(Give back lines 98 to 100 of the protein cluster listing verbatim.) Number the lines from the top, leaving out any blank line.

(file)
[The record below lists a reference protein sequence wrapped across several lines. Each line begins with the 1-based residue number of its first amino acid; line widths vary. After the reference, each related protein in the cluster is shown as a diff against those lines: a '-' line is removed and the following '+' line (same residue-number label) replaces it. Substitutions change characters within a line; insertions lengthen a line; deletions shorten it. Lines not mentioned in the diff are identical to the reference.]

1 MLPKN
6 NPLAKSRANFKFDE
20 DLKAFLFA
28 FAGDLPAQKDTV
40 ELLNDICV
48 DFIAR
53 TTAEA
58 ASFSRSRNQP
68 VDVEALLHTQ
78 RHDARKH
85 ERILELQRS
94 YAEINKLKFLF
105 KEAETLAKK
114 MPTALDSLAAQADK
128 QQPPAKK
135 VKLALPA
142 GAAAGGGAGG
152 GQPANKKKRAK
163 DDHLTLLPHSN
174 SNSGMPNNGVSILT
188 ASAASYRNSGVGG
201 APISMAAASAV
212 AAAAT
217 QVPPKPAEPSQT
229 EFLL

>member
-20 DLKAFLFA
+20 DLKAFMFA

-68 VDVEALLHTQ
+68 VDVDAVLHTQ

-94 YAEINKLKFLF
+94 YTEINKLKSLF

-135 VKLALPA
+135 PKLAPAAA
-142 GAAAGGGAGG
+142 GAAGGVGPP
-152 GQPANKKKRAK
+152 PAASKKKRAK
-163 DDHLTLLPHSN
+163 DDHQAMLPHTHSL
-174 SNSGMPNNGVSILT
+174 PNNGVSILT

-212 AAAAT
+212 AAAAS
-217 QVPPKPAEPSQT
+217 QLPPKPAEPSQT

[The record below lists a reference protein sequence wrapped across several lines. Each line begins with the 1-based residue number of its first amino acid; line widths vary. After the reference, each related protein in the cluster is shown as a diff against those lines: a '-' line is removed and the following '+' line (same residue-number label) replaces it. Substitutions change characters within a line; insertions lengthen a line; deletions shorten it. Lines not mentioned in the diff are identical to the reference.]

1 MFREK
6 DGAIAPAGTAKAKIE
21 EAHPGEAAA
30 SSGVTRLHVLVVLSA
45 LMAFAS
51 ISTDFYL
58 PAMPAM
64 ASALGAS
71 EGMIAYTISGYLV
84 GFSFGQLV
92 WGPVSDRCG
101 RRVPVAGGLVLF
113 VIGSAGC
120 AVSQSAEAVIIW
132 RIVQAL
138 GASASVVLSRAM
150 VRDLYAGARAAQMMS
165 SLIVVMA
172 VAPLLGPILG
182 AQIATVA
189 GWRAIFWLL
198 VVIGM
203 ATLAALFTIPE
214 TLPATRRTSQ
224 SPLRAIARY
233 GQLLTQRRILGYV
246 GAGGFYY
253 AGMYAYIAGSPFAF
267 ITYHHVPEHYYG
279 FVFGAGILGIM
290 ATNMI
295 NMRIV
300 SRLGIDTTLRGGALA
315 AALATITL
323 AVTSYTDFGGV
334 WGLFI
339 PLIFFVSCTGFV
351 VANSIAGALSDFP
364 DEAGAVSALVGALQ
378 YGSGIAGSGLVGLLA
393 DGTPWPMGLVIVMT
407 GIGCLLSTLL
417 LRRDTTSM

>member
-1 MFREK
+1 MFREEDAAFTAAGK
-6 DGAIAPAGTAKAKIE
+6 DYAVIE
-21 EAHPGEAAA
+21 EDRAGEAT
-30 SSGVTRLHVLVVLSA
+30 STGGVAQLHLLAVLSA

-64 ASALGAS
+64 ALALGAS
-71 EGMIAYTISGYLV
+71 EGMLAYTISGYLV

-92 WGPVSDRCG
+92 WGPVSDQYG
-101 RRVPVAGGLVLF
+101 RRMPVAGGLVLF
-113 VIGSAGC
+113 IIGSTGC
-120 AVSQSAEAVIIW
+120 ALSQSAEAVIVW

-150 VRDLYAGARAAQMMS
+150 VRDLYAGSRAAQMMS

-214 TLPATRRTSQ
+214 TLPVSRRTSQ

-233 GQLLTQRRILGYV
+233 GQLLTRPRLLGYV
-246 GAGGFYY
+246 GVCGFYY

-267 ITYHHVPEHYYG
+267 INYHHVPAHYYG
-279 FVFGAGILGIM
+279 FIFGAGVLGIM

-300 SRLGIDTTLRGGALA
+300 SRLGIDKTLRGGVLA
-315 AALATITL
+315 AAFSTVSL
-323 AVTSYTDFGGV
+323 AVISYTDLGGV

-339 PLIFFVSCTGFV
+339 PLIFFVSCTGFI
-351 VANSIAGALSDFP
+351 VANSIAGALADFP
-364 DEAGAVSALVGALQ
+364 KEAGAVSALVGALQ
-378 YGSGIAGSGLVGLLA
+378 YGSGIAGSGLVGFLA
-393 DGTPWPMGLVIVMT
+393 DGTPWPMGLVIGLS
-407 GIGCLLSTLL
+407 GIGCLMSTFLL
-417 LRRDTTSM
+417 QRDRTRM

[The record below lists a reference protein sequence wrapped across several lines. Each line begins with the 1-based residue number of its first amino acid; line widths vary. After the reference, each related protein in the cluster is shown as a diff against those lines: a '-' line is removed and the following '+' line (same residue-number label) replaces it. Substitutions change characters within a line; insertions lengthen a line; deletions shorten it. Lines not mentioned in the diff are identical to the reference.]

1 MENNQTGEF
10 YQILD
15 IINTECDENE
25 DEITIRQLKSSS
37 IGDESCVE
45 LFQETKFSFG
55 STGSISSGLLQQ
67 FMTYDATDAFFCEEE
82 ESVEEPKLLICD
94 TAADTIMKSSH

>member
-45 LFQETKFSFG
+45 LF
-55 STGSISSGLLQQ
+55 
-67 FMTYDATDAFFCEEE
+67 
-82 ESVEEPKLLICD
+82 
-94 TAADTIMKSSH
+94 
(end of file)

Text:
+21 EDRAGEAT
-30 SSGVTRLHVLVVLSA
+30 STGGVAQLHLLAVLSA